The optical pickup actuator driving device for achieving the above described object of the invention is characterized in that it comprises an actuator driving coil for moving an actuator of an optical pickup, a sensor for detecting movement of the actuator, a first servo loop for feeding back detection output of a reflected beam from a recording medium, and a second servo loop for feeding back detection output of the sensor to the actuator driving coil.

According to the invention, the second servo loop functions to restrain an arbitrary movement of the actuator which is not following a command by the first servo loop and, accordingly, the unnecessary vibration due to transient response is reduced and the actuator becomes easier to handle.

Since the resonance characteristic of the frequency response are mitigated and the frequency response becomes less susceptible to external conditions such as ambient temperature and aging, an excellent frequency response can constantly be maintained.

Further, according to the invention, the phase characteristic curve turns more gradual than in the prior art device so that phase compensation can be made in a simpler manner.

Since the second servo loop functions constantly, even when reflected beam is not available due to scratch or dust on the disc, free vibration of the damper is prevented and, when reflected beam is obtained again, the track which was being traced before interruption of the reflected beam can be caught correctly whereby a tracking error can be prevented.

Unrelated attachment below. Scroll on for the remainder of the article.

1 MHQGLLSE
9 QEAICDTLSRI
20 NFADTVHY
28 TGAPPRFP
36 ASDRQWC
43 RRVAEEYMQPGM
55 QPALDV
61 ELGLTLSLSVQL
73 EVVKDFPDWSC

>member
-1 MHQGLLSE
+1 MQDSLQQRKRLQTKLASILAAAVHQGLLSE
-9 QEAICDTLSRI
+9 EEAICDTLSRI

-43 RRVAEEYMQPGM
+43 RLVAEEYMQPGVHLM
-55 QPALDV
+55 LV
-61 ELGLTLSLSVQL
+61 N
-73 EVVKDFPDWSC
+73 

If on/off means for the first servo loop is disposed outside of the second servo loop, vibration due to transient response of the actuator can be constantly reduced regardless of the on/off state of the first servo loop during search or tracking.

An embodiment of the invention will be described below with reference to the accompanying drawings.

BRIEF DESCRIPTION OF THE DRAWINGS

In the accompanying drawings,

FIG. 1 is a block diagram showing an embodiment of the invention;

FIG. 2 is a plan view showing a prior art example of an optical pickup;

FIG. 3 is a block diagram showing a prior art device;

FIG. 4 is a characteristic diagram showing open loop frequency response in the prior art device; and